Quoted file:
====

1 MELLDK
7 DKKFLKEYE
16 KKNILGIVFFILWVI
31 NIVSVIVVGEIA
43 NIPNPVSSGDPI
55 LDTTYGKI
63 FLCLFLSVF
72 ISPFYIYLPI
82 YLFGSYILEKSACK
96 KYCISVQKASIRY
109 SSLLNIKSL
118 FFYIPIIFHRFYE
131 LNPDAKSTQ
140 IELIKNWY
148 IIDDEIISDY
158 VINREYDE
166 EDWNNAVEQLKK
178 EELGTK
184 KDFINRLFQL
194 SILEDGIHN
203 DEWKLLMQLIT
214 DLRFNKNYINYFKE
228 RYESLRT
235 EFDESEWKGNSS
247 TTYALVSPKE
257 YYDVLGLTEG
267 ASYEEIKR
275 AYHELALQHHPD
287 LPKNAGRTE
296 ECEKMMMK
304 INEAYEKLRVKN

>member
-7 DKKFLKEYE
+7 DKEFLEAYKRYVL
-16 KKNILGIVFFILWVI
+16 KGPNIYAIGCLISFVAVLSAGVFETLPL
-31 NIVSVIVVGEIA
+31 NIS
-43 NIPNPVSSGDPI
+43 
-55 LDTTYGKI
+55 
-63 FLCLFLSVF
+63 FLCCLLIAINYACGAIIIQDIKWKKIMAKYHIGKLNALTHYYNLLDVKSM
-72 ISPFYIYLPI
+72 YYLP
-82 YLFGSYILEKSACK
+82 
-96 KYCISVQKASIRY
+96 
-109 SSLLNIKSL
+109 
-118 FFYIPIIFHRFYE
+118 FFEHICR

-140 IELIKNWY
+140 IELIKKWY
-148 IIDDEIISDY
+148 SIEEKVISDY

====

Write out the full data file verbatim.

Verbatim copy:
1 MELLDK
7 DKKFLKEYE
16 KKNILGIVFFILWVI
31 NIVSVIVVGEIA
43 NIPNPVSSGDPI
55 LDTTYGKI
63 FLCLFLSVF
72 ISPFYIYLPI
82 YLFGSYILEKSACK
96 KYCISVQKASIRY
109 SSLLNIKSL
118 FFYIPIIFHRFYE
131 LNPDAKSTQ
140 IELIKNWY
148 IIDDEIISDY
158 VINREYDE
166 EDWNNAVEQLKK
178 EELGTK
184 KDFINRLFQL
194 SILEDGIHN
203 DEWKLLMQLIT
214 DLRFNKNYINYFKE
228 RYESLRT
235 EFDESEWKGNSS
247 TTYALVSPKE
257 YYDVLGLTEG
267 ASYEEIKR
275 AYHELALQHHPD
287 LPKNAGRTE
296 ECEKMMMK
304 INEAYEKLRVKN

>member
-7 DKKFLKEYE
+7 DKEFLEAYKRYVL
-16 KKNILGIVFFILWVI
+16 KGPNIYAIGCLISFVAVLSAGVFETLPL
-31 NIVSVIVVGEIA
+31 NIS
-43 NIPNPVSSGDPI
+43 
-55 LDTTYGKI
+55 
-63 FLCLFLSVF
+63 FLCCLLIAINYACGAIIIQDIKWKKIMAKYHIGKLNALTHYYNLLDVKSM
-72 ISPFYIYLPI
+72 YYLP
-82 YLFGSYILEKSACK
+82 
-96 KYCISVQKASIRY
+96 
-109 SSLLNIKSL
+109 
-118 FFYIPIIFHRFYE
+118 FFEHICR

-140 IELIKNWY
+140 IELIKKWY
-148 IIDDEIISDY
+148 SIEEKVISDY